money borrowed 35.863.95
Other time deposits. 491.904.13
Postal Savings deposits .. 972.97
Total of time deposits subject to
Reserve. Items 32. 33. 34. 35. $528,741.u5
T0rn5800,323.25
State of Minnesota, I I. L. J. White, Cashier
County of St. Louis. I s ' of the above-named
bank do solemnly swear that the above state
ment is true to the best of my knowledge and
belief. L. J White. Cashier.
Correct-Attest
G. T Ayres,
Wm Mvdge.
A. J. Fenske.
Subscribed and sworn to before me this sth
day of Jan., 1921 A. W. Nelson,
Notary Public St. Louis Co . Minn,
My Commission expires June sth. 1928. j
...
John . h nd e E«. r Hump, - the’
J J grandparent* at the Handberg | LIBRARY NOTES t
s Vnnr Npi(rhhnr\ Purse : w^ o xt h< t p eek rat DT“t b
* I UUI I 3 w p ran k Kent arrived home from HAVE YOU READ THESE? Saturday evening at 5 o clock at
* * St. Mary’s Hospital in Duluth Fri- the Community Center.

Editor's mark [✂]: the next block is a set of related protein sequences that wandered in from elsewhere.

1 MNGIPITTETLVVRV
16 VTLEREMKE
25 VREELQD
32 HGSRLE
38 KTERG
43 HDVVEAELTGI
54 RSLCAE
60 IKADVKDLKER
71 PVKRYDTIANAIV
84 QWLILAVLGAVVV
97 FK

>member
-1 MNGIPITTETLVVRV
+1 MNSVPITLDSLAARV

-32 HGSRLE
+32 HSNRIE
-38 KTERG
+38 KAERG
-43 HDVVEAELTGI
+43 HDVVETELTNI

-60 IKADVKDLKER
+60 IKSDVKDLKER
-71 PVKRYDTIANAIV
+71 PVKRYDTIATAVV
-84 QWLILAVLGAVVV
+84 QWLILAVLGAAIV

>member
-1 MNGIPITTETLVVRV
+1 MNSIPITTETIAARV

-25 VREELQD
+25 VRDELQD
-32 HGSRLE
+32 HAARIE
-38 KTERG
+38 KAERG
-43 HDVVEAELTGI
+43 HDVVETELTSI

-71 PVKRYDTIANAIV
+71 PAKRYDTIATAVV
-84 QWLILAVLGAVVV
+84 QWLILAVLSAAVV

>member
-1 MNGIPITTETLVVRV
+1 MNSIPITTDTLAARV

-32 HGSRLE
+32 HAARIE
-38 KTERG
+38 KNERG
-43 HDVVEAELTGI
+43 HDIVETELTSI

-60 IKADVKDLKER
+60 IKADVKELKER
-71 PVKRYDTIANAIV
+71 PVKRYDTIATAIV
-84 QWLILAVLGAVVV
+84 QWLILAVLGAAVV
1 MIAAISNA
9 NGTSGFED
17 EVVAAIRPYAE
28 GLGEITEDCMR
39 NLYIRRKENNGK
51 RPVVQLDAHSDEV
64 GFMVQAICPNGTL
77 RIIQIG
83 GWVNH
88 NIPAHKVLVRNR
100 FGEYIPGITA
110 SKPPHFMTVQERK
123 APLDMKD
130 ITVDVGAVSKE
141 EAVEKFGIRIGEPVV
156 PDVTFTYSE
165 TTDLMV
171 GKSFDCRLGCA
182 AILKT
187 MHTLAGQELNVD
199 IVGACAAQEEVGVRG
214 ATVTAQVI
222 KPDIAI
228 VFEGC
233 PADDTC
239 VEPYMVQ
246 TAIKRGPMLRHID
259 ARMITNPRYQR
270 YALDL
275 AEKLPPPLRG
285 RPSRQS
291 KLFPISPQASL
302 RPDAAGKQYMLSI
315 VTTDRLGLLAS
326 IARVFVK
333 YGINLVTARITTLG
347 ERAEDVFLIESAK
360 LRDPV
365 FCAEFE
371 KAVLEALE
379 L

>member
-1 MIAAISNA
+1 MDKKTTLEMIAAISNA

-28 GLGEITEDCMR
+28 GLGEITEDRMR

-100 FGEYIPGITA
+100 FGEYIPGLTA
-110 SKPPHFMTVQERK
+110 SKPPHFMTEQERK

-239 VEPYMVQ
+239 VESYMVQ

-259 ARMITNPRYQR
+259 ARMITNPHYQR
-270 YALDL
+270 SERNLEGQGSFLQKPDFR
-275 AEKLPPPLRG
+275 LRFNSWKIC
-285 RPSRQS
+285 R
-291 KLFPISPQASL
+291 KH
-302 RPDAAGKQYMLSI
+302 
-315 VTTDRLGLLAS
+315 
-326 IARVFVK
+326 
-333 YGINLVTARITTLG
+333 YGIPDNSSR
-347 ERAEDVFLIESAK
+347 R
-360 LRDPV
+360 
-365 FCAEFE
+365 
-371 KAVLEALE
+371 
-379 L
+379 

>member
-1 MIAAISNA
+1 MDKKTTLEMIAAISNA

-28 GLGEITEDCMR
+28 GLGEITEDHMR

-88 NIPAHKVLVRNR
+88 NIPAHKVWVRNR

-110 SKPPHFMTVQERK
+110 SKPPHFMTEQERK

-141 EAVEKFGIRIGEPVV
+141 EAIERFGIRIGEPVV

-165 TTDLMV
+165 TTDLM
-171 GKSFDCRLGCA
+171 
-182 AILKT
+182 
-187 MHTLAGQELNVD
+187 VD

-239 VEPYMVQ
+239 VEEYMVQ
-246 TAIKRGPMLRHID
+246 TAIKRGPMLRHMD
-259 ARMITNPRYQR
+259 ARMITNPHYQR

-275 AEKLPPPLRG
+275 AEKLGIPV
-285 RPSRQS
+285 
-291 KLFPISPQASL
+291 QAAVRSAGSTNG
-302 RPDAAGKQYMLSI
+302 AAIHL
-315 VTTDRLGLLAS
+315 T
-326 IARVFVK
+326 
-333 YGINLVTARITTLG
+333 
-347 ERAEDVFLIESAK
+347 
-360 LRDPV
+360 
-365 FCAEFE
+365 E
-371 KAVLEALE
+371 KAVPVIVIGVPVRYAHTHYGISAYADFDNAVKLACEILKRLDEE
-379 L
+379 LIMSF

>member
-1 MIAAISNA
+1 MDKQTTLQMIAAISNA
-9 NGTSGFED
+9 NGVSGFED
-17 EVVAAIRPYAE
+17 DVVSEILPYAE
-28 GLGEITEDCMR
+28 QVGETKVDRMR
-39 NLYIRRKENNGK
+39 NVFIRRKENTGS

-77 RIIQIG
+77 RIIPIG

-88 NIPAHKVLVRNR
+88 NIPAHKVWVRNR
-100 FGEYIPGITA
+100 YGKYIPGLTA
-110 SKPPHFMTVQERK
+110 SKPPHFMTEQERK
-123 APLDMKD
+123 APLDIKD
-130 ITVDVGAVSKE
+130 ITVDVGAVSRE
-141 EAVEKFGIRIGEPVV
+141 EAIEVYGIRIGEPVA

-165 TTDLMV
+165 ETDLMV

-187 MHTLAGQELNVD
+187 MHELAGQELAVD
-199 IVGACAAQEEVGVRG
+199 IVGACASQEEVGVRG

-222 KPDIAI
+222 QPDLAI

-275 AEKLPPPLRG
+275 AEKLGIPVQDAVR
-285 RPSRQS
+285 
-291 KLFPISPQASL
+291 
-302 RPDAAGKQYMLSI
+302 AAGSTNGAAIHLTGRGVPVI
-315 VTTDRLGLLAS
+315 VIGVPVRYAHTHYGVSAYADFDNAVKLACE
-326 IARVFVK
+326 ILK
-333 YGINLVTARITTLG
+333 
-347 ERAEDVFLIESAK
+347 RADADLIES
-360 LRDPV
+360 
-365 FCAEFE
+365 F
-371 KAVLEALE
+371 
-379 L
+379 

* ★ day and is recuperating from his .. .
* ★ recent operation? He says he is ‘POOR MAN S ROCK Installed Officers.
* t feeling fine, a fact his many By Bertrand W. Sinclair. The joint installation of the of-
* I friends are pleased to learn. Mrs. This gripping story of the salmon ficers of Ely Lodge No. 220, 1. O.
* ... . * Kent is still at the hospital doing canning industry of the great O. F. and of Vermillion Rebekah
* YOUR NEIGHBOR lost his pocketbook but that did not ★ ag n j ce iy as can be expected con- Northwest is the strongest novel -Lodge No. 8, took place Saturday
* worry him any because he makes it a rule to carry * sidering the seriousness of the yet written by this popular author evening and a fine tiihe resulted.
J very little cash at any time. ★ operation she underwent. of virile American stories. “Poor The work of installation was per-
* * Man’s Rock” is not merely an im- formed by Deputy Grand Masters
* * aginative novel; it is a segment of Jervis Pierce and Mrs. R. Hodge
* He uses the checking system. * Mrs. P. Schaefer and Mrs. W. real life, depicting a true man’s with Mrs. P. Schaefer as Grand
* J E. Trezona went to Virginia Tues- handling of real problems.—Atlan- Marshal. After the officers were